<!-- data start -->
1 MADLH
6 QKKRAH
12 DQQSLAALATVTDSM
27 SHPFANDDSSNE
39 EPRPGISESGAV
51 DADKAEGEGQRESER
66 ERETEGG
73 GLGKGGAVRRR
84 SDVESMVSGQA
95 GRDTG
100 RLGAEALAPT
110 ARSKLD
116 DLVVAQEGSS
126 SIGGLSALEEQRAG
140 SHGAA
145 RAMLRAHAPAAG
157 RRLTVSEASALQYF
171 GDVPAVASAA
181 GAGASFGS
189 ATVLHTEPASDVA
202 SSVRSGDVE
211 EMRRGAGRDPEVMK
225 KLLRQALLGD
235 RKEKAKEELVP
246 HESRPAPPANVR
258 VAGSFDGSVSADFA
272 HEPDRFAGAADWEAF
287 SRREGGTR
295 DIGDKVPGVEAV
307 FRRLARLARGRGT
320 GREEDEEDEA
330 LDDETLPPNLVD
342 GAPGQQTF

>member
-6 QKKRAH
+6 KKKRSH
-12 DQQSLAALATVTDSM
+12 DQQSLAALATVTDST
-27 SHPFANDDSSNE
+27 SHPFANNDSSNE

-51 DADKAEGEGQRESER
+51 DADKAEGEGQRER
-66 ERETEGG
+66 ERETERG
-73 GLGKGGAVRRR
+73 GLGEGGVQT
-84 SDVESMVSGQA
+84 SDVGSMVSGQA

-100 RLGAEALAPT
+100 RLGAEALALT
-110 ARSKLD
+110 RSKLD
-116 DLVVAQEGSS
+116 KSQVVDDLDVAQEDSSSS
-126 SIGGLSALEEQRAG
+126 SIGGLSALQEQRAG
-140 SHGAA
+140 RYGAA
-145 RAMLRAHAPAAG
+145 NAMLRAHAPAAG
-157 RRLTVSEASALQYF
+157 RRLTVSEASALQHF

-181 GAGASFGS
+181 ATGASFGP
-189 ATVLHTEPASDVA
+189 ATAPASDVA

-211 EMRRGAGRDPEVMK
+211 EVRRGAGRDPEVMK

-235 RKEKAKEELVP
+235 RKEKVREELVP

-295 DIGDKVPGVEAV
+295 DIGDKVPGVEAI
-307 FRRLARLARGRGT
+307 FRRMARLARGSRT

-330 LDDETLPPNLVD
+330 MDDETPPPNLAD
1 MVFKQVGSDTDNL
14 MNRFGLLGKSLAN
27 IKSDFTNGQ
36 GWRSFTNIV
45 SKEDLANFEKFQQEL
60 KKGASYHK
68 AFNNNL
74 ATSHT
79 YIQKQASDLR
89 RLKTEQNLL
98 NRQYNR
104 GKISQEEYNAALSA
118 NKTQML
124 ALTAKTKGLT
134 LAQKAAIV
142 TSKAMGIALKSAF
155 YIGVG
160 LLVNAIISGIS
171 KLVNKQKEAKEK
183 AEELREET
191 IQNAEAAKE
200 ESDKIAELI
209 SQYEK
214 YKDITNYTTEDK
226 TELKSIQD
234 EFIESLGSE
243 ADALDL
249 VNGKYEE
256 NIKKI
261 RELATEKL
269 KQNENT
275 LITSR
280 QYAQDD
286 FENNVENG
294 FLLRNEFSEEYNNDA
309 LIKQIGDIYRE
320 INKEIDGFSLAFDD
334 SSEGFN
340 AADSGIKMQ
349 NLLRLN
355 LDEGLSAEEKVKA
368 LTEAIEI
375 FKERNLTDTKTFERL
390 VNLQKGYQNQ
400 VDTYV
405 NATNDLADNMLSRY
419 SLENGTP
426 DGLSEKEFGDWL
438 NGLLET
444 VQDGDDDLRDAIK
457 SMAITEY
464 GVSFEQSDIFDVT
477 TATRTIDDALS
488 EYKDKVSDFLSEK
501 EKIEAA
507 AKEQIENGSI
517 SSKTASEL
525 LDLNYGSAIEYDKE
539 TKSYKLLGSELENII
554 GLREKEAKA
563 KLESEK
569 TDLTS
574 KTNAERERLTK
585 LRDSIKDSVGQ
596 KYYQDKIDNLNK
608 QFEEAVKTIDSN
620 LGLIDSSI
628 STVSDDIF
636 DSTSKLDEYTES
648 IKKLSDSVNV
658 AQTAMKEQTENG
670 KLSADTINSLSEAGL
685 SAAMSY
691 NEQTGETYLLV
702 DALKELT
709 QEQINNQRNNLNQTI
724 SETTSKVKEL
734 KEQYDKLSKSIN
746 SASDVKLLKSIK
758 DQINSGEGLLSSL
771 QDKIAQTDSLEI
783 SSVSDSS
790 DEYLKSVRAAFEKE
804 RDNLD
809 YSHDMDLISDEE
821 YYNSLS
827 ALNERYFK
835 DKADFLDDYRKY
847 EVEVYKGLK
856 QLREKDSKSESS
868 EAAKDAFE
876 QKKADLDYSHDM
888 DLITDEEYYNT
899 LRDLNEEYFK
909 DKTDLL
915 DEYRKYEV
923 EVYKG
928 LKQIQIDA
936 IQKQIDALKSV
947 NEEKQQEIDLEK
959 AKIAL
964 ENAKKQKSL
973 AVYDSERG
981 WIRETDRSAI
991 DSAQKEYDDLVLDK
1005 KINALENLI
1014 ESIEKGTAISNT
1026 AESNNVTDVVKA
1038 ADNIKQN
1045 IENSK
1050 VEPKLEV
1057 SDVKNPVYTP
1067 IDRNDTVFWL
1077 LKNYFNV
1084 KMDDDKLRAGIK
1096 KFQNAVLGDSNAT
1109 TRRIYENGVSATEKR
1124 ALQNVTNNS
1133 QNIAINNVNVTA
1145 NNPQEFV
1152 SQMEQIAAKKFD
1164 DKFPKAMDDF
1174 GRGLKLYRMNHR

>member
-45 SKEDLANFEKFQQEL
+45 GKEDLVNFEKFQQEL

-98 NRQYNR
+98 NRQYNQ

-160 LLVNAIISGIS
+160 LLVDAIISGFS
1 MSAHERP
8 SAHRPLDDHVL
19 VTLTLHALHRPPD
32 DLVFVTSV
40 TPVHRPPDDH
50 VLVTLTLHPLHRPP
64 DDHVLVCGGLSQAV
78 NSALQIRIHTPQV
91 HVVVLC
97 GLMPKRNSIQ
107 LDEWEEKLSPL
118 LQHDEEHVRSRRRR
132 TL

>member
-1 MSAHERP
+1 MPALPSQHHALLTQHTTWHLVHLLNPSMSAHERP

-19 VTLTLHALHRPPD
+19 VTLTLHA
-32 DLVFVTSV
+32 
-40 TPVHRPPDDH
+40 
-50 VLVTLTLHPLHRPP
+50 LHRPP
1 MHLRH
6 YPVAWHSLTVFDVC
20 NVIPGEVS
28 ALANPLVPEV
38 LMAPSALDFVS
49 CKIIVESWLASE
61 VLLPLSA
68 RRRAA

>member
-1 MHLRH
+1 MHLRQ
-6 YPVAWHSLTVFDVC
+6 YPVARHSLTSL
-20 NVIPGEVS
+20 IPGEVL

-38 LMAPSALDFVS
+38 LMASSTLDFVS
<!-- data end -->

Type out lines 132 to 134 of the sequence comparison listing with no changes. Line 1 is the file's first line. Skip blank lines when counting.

507 AKEQIENGSI
517 SSKTASEL
525 LDLNYGSAIEYDKE